The FCC this week announced more than $311 million in broadband funding through the Rural Digital opportunity fund. The FCC is ready to authorize the funding across 36 states and took steps to clear up issues with the program’s design originating from its adoption in 2020. As a result of the announcement, 48 broadband providers will bring one gigabit per second broadband speeds to nearly 200,000 homes and businesses over the next ten years and is the first funding approved through the Rural Digital Opportunity Fund. At the same time, the FCC also took steps to clean up the program. In light of complaints that the program was poised to fund broadband to parking lots and well-served urban areas, the FCC sent letters to 197 winning bidders. The letters offer providers an opportunity to withdraw their funding requests from those places already with service or where significant questions of waste have been raised. 

NACD Announces $2.1 Million in Grants to Local Conservation Districts

The National Association of Conservation Districts announced $2.1 million in technical assistance grants Tuesday. The grants were awarded to nearly 60 conservation districts in 23 states and territories. Made possible through an agreement with the Department of Agriculture’s Natural Resources Conservation Service, the grants complement the $13 million in technical assistance grants awarded to previous grantees in April of this year. NACD President Michael Crowder says, “These grants will help conservation districts carry out conservation plans for customers in high priority areas.” State conservation partnership leaders helped identify high priority locations and workloads to guide where the awards would best be placed. The funds will support approximately 90 full- and part-time individuals, of whom nearly half are new hires. More than $600,000 of matching funds will be added to these awards, furthering the impact of the grants. To date, in 2021, NACD and NRCS have awarded $15 million in technical assistance grants.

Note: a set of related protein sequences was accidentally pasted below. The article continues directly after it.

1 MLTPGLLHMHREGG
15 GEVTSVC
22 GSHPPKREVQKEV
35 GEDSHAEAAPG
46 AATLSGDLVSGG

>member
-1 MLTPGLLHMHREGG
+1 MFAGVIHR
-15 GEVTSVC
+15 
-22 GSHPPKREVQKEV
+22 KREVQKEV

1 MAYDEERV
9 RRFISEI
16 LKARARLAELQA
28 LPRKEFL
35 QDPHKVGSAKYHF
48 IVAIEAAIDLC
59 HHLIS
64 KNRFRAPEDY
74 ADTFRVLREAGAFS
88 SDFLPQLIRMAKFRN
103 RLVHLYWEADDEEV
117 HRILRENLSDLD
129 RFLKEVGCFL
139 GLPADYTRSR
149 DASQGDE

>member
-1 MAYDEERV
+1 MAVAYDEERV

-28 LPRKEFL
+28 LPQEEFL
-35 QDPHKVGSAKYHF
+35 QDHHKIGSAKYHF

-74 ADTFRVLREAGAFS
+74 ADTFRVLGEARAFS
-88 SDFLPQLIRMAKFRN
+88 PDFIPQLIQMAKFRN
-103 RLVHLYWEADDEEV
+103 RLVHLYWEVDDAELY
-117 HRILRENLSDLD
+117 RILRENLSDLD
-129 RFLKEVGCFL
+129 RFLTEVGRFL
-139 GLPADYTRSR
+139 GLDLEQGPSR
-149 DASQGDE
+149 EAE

USDA Announces Rural Economic Development, Social Disadvantaged Farmers Funds

The Department of Agriculture Tuesday announced $14 million in rural economic development project investments. USDA is providing the funding through the Rural Economic Development Loan and Grant program, which provides zero-interest loans and grants to utilities. The utilities then lend funds to local businesses for projects that create and retain employment in rural areas. USDA Rural Development undersecretary Justin Maxson says, “These loans and grants will help rural communities build back better and support job creation.” The announcement includes investments in Illinois, Iowa, Kansas, Kentucky, Minnesota, Missouri, Montana, North Carolina, Ohio and Tennessee. Meanwhile, on Monday, USDA announced $16.6 million for entities that help socially disadvantaged and veteran farmers and ranchers own and operate successful farms. That funding comes from USDA’s Outreach and Assistance for Socially Disadvantaged Farmers and Ranchers and Veteran Farmers and Ranchers Program, also known as the 2501 program. The 2501 program is administered by the USDA Office of Partnerships and Public Engagement.

SOURCE: NAFB News Service

By Brian Allmer - The BARN

Tucker Allmer & the BARN are members of the National Association of Farm Broadcasting (NAFB), the Colorado FFA Foundation, the Colorado 4H Foundation, the Colorado Farm Show Marketing Committee, 1867 Club Board Member, Denver Ag & Livestock Club Member, the Weld County Fair Board, the Briggsdale FFA Advisory Council, Briggsdale 4H Club Beef Leader & Founder / Coordinator of the Briggsdale Classic Open Jackpot Show.